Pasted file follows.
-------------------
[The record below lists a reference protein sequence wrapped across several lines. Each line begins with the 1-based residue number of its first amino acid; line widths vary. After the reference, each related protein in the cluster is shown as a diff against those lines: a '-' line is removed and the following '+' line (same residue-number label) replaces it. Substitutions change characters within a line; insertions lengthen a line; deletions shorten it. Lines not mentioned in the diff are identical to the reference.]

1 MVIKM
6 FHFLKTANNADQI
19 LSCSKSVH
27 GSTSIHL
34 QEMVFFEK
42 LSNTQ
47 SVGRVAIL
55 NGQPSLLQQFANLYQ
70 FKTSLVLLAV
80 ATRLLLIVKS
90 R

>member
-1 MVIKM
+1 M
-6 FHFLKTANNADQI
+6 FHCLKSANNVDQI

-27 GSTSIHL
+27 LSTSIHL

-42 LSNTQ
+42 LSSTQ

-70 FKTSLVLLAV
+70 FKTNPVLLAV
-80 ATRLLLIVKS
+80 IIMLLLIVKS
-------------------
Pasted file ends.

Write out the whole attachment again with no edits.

[The record below lists a reference protein sequence wrapped across several lines. Each line begins with the 1-based residue number of its first amino acid; line widths vary. After the reference, each related protein in the cluster is shown as a diff against those lines: a '-' line is removed and the following '+' line (same residue-number label) replaces it. Substitutions change characters within a line; insertions lengthen a line; deletions shorten it. Lines not mentioned in the diff are identical to the reference.]

1 MVIKM
6 FHFLKTANNADQI
19 LSCSKSVH
27 GSTSIHL
34 QEMVFFEK
42 LSNTQ
47 SVGRVAIL
55 NGQPSLLQQFANLYQ
70 FKTSLVLLAV
80 ATRLLLIVKS
90 R

>member
-1 MVIKM
+1 M
-6 FHFLKTANNADQI
+6 FHCLKSANNVDQI

-27 GSTSIHL
+27 LSTSIHL

-42 LSNTQ
+42 LSSTQ

-70 FKTSLVLLAV
+70 FKTNPVLLAV
-80 ATRLLLIVKS
+80 IIMLLLIVKS